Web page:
If the United States women’s national team hopes to make a deep run in the 2019 World Cup, hundreds of tiny details must go according to plan. On the field, the players will have to finish their chances in front of goal, limit giveaways in transition and avoid defensive errors that lead to opposition goals. Off the field, another series of hurdles await, including proper rest, the right nutrition and managing sound recovery protocols in between games.
Many of these details fall to the players themselves and the team’s support staff. And over the years, a number of stories have been written about small advantages the team seeks out by bringing along their own pillows, hiring chefs to travel with the team on road, as well as the technological and scientific methods Dawn Scott, the team’s strength and fitness coach, uses to give the team any possible edge.
Still, a great deal of the team’s ability to stay fresh through the tournament will ultimately fall on the shoulders of head coach Jill Ellis and her ability to manage the squad’s minutes and workloads through the U.S.’ early matches.
One strategy through the group-stage would be to rotate her squad, giving different players starts in different matches throughout. However, this would also disrupt the cohesion of the first XI. Another strategy would be rotating the entire starting XI for one of the team’s first three matches—a tactic Ellis used this past fall during qualifying. Finally, she could plan out her substitutions for the entire group-stage ahead of time, rotating which players she subs off in order to limit their mileage before the knockout round begins.
However, while Ellis said she’s been thinking about how to best rotate her squad, she also says that adaptability is key.
“We characterize it as a three-game mini-tournament,” explained the coach ahead of the team’s match against Thailand. “Certainly, you can’t get beyond the first game [and] I’ve said this to the players and myself, there are so many twists and turns in this plot. You just have to be ready to tack, absorb and examine what’s in front of you. To get too far ahead I think can be problematic in terms of looking beyond what’s in front of you.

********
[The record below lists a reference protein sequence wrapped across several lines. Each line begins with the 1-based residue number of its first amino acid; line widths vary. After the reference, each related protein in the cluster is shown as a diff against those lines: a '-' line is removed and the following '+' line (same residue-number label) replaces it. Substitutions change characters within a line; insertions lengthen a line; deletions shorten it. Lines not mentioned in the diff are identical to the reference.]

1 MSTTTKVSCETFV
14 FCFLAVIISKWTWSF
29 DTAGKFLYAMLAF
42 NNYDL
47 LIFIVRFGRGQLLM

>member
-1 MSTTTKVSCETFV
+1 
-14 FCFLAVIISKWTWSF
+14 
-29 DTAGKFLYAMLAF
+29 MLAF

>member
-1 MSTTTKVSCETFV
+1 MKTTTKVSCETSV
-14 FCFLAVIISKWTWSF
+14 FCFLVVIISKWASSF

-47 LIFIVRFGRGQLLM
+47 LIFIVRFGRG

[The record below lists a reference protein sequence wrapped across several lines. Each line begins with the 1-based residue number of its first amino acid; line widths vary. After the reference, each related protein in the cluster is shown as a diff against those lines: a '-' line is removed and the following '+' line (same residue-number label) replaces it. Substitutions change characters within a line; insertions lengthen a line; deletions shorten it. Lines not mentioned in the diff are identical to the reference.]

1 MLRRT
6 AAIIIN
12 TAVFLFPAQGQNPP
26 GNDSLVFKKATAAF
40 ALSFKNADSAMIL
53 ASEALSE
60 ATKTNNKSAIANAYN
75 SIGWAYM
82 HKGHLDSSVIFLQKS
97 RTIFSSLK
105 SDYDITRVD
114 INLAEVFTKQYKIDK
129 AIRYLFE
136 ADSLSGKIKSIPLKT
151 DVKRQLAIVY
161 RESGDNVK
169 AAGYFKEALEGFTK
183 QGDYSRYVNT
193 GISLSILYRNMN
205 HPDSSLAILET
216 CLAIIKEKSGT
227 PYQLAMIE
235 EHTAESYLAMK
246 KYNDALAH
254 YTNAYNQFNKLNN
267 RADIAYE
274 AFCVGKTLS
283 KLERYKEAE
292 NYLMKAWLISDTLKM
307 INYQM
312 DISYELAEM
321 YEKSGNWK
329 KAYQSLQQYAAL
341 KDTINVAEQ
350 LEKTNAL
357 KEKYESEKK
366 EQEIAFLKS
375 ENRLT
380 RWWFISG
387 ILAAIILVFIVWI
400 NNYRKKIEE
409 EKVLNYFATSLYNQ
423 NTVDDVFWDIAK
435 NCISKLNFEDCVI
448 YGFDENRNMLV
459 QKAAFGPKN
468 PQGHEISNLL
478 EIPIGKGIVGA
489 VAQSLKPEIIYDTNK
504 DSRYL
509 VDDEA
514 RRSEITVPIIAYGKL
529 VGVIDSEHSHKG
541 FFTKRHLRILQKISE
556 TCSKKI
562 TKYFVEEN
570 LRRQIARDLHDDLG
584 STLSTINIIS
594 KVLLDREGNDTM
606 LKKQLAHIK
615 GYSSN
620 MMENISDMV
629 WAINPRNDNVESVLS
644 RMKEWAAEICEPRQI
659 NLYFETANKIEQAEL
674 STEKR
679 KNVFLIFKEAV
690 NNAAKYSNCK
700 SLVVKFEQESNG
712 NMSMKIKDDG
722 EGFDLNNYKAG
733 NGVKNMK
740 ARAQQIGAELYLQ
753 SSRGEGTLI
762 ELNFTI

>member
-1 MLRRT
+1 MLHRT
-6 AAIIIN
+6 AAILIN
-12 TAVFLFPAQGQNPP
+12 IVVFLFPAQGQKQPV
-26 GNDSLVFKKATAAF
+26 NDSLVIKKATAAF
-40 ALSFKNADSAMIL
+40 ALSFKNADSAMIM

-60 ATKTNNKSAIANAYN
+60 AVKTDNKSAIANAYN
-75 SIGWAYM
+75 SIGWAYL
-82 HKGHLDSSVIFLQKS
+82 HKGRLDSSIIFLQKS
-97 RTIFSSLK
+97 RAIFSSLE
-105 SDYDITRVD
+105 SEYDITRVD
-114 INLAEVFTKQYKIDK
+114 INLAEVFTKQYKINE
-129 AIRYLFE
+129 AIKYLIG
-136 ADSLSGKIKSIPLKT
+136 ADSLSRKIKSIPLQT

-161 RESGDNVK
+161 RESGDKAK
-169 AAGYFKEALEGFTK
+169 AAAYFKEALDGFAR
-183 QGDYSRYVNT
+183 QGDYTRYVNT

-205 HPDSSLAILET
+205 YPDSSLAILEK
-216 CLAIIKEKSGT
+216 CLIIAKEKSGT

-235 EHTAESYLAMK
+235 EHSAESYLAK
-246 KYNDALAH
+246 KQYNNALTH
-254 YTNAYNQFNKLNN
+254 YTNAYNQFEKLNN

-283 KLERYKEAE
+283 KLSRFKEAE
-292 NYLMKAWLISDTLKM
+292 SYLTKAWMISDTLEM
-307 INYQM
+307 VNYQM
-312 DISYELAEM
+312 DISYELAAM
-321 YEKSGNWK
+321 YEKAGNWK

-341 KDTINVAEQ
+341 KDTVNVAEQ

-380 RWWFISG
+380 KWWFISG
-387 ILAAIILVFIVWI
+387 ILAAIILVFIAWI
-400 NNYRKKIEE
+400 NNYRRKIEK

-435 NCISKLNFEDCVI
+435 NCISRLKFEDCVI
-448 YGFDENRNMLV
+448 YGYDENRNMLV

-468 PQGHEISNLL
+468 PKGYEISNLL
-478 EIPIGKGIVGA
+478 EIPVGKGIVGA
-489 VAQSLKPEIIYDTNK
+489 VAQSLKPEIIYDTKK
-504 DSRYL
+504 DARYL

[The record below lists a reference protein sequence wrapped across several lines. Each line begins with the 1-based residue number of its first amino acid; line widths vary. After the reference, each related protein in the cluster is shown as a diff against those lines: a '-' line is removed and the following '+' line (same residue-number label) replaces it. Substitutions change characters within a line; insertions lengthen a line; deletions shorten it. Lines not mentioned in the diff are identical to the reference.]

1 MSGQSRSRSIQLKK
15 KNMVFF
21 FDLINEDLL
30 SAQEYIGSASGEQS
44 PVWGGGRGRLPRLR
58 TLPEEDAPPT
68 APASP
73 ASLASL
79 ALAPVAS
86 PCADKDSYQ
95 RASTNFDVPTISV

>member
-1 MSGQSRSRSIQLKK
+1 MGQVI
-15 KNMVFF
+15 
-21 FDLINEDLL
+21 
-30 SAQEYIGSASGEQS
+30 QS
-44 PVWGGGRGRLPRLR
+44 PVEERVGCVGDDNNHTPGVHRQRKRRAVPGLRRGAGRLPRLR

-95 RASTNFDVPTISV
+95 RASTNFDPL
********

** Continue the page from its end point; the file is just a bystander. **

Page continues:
“Right now it’s selecting players for [each] game and then after that you evaluate and move forward. I think you have to approach it that way because there are so many unknowns out there.”
In the team’s first match, Ellis decided to sub out starters Julie Ertz, Tobin Heath and Rose Lavelle in the second half with the Americans then holding a 7-0 lead. The question now becomes who she will rotate in the starting lineup or sub out against Chile in Sunday’s game.
During Saturday’s pre-game press conference, Ellis was coy when asked about who she might rotate on Sunday. However, she did speak confidently about her depth earlier in the week.
“I feel very confident in our preparation for the unknowns,” she said. “We’ve had players play [different] positions if needed to, we’ve had [many] players get a lot of playing time and I think we’ve got a group that’s pretty well vetted in terms of the minutes and the cohesion and the understanding of what their roles and responsibilities are on the field.
“I can say this comfortably—I would feel confident putting any one of the 23 players out there. That’s why they were selected, to be ready for this moment. In terms of beyond tomorrow night, we’ve got to wait and see.”
Of the eight players who went the distance against Thailand, the most obvious candidates for limited minutes against Chile would be Kelley O’Hara, Lindsey Horan and Megan Rapinoe. O’Hara’s full-game effort against Thailand is certainly reassuring to U.S. fans after the defender’s long-running battle with an ankle injury, but subbing her out for the last 30 minutes on Sunday would be a good way to keep her ready to go deeper into the tournament.
Rapinoe and Horan also missed club matches this spring with a calf and hip injury respectively, and should be prime candidates for rotation or an early substitute for the same reason.
While Chile shouldn’t represent any real competition for the Americans, Ellis does need to keep an eye on the U.S.’ last game in group play—next Thursday—against Sweden. This will be, by far, the Americans’ toughest competition in the group.
The game against the Swedes, who infamously defeated the Americans in the 2016 Olympic quarterfinals, will almost certainly not end up deciding advancement out of group play, but it does represent a key opportunity to get the team one solid World Cup test before the knockout round begins.
The last time the U.S. played a team ranked in the top 15 was against Australia in early April, and getting her top group a full 60 minutes together against Sweden is a good chance for Ellis to kick the tires one last time before the squad’s Round of 16 match, likely against Spain or Canada.
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